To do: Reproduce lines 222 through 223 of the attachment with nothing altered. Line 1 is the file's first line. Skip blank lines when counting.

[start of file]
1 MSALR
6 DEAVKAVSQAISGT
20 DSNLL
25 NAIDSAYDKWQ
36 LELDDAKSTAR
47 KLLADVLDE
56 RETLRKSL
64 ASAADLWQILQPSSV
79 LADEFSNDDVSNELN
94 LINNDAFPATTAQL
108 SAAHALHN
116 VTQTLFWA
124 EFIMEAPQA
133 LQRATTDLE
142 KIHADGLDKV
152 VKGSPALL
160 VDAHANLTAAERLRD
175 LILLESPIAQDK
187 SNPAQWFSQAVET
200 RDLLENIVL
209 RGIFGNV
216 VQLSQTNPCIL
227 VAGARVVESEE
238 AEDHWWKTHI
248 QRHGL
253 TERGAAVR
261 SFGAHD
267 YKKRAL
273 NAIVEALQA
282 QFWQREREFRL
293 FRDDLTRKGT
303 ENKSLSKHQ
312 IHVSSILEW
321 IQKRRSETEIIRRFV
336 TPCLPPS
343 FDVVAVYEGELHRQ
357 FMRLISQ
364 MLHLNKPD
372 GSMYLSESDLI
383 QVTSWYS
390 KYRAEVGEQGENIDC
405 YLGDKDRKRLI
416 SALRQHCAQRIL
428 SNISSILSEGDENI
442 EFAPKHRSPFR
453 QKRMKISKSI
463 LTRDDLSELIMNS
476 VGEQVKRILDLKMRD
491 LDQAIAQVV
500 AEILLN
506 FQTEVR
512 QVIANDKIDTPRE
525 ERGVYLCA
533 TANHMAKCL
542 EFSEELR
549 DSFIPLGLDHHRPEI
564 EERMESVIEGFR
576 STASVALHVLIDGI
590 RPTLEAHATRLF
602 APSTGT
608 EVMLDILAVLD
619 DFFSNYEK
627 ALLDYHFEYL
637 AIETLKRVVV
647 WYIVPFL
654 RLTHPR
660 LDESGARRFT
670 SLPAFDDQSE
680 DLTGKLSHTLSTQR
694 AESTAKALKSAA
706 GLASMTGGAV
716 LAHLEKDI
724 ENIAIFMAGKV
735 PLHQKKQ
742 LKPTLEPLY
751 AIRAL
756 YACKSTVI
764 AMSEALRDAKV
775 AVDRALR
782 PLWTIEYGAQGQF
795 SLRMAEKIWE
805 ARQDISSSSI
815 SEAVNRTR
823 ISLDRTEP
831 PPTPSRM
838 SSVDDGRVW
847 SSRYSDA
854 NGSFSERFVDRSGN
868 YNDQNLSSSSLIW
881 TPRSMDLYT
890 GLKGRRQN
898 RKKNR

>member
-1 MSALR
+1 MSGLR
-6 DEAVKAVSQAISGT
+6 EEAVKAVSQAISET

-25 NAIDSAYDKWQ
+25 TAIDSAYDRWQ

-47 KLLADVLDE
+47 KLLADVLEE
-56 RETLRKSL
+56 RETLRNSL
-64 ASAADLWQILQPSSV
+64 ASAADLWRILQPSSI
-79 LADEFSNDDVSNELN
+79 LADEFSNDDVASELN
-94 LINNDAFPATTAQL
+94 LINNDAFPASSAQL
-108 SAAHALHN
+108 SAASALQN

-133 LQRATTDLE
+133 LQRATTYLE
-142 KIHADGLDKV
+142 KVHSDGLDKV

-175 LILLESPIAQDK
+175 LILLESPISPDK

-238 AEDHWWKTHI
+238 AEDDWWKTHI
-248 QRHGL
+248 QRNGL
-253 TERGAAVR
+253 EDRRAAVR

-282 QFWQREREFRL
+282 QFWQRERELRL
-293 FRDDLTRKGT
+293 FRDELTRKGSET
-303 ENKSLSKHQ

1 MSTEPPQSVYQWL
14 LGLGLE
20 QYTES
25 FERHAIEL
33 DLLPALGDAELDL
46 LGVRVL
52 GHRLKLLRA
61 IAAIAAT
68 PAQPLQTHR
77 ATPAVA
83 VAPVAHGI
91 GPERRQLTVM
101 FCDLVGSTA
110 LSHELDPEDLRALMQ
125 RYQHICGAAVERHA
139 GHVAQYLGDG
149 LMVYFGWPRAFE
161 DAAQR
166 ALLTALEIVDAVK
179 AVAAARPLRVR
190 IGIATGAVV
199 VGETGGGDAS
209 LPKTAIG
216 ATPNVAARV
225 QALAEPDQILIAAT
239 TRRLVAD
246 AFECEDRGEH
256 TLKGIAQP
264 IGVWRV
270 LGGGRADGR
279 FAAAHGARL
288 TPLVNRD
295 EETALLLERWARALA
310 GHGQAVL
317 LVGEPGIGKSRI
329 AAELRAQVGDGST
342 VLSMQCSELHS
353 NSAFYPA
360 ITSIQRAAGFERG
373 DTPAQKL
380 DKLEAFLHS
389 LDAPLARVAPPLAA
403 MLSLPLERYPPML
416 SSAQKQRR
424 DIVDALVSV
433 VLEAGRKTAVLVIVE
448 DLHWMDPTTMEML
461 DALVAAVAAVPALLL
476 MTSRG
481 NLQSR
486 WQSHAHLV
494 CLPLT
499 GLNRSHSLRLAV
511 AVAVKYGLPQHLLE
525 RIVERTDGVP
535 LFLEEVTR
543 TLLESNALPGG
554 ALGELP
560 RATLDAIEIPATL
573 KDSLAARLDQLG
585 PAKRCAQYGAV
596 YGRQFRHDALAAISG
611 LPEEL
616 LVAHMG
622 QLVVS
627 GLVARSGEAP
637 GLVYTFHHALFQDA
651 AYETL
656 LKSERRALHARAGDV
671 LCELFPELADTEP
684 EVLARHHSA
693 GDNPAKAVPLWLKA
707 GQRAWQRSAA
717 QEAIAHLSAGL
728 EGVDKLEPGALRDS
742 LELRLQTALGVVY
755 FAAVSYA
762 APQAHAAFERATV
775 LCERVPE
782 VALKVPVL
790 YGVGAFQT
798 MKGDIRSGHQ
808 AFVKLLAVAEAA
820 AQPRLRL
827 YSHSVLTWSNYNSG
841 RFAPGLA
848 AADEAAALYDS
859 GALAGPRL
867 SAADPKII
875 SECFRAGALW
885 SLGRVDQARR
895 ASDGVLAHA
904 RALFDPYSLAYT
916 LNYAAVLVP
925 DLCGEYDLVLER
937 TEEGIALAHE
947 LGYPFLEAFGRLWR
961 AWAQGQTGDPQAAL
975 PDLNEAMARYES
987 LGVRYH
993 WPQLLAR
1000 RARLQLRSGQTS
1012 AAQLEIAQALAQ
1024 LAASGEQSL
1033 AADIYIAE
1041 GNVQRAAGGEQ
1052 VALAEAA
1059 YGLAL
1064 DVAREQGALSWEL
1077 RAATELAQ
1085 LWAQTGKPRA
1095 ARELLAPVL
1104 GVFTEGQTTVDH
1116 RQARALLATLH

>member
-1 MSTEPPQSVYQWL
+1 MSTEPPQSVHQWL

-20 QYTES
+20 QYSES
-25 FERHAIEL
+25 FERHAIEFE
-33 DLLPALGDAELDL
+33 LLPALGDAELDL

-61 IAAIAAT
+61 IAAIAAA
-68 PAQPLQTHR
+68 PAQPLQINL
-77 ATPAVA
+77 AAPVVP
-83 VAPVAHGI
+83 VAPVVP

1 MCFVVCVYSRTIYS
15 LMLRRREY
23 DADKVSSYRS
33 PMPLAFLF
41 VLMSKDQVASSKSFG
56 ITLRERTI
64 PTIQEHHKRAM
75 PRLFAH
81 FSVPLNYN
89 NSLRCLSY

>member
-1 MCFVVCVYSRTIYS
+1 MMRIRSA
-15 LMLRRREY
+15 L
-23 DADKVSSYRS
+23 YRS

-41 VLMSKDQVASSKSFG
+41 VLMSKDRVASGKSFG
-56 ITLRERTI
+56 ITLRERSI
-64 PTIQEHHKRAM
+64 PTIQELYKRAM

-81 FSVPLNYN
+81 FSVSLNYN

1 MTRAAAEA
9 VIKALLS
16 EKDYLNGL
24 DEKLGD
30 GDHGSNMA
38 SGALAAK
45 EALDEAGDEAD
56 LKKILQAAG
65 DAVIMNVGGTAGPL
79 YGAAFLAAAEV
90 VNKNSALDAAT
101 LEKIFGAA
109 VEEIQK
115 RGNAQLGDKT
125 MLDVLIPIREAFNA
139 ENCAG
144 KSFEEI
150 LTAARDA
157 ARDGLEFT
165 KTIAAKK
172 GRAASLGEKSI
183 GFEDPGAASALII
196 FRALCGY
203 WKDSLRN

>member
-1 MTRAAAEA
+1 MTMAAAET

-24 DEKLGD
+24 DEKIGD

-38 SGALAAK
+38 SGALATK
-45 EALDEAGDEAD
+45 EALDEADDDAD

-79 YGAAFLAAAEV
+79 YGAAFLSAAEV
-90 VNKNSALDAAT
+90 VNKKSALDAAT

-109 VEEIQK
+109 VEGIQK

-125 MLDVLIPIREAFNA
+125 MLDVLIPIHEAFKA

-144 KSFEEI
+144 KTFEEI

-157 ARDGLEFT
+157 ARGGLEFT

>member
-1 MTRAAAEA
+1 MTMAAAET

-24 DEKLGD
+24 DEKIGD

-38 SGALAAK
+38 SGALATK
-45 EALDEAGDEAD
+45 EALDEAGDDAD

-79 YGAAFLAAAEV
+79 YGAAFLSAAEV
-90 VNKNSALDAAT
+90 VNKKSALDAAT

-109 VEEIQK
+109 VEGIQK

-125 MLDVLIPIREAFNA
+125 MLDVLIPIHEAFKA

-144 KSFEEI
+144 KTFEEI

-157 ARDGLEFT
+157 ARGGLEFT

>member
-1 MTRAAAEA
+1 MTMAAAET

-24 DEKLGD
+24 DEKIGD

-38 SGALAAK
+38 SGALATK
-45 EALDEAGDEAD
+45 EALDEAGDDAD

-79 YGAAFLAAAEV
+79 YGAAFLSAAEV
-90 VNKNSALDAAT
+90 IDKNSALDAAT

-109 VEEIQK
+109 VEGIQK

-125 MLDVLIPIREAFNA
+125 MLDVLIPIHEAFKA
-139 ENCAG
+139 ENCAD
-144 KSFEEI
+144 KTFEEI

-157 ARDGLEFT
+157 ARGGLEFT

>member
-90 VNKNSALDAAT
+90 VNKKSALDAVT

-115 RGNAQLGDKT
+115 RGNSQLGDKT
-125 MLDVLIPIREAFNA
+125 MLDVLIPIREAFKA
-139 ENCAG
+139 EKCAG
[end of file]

916 LNYAAVLVP
925 DLCGEYDLVLER